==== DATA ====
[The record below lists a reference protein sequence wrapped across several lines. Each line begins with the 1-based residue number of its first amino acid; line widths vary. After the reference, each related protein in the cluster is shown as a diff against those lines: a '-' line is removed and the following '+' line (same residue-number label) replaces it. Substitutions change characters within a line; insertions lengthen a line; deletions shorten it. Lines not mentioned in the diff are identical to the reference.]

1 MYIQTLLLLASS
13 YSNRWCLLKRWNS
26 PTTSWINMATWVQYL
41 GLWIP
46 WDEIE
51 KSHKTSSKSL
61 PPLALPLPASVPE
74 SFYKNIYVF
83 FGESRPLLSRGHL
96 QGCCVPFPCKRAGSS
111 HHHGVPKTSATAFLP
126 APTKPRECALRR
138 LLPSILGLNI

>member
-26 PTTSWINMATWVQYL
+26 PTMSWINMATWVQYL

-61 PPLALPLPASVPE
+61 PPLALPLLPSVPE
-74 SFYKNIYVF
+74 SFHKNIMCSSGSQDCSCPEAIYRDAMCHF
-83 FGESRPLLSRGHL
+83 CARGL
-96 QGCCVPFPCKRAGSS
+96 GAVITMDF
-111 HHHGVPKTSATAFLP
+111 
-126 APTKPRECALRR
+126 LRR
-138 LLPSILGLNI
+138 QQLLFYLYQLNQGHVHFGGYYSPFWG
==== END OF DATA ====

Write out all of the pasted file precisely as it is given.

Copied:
[The record below lists a reference protein sequence wrapped across several lines. Each line begins with the 1-based residue number of its first amino acid; line widths vary. After the reference, each related protein in the cluster is shown as a diff against those lines: a '-' line is removed and the following '+' line (same residue-number label) replaces it. Substitutions change characters within a line; insertions lengthen a line; deletions shorten it. Lines not mentioned in the diff are identical to the reference.]

1 MYIQTLLLLASS
13 YSNRWCLLKRWNS
26 PTTSWINMATWVQYL
41 GLWIP
46 WDEIE
51 KSHKTSSKSL
61 PPLALPLPASVPE
74 SFYKNIYVF
83 FGESRPLLSRGHL
96 QGCCVPFPCKRAGSS
111 HHHGVPKTSATAFLP
126 APTKPRECALRR
138 LLPSILGLNI

>member
-26 PTTSWINMATWVQYL
+26 PTMSWINMATWVQYL

-61 PPLALPLPASVPE
+61 PPLALPLLPSVPE
-74 SFYKNIYVF
+74 SFHKNIMCSSGSQDCSCPEAIYRDAMCHF
-83 FGESRPLLSRGHL
+83 CARGL
-96 QGCCVPFPCKRAGSS
+96 GAVITMDF
-111 HHHGVPKTSATAFLP
+111 
-126 APTKPRECALRR
+126 LRR
-138 LLPSILGLNI
+138 QQLLFYLYQLNQGHVHFGGYYSPFWG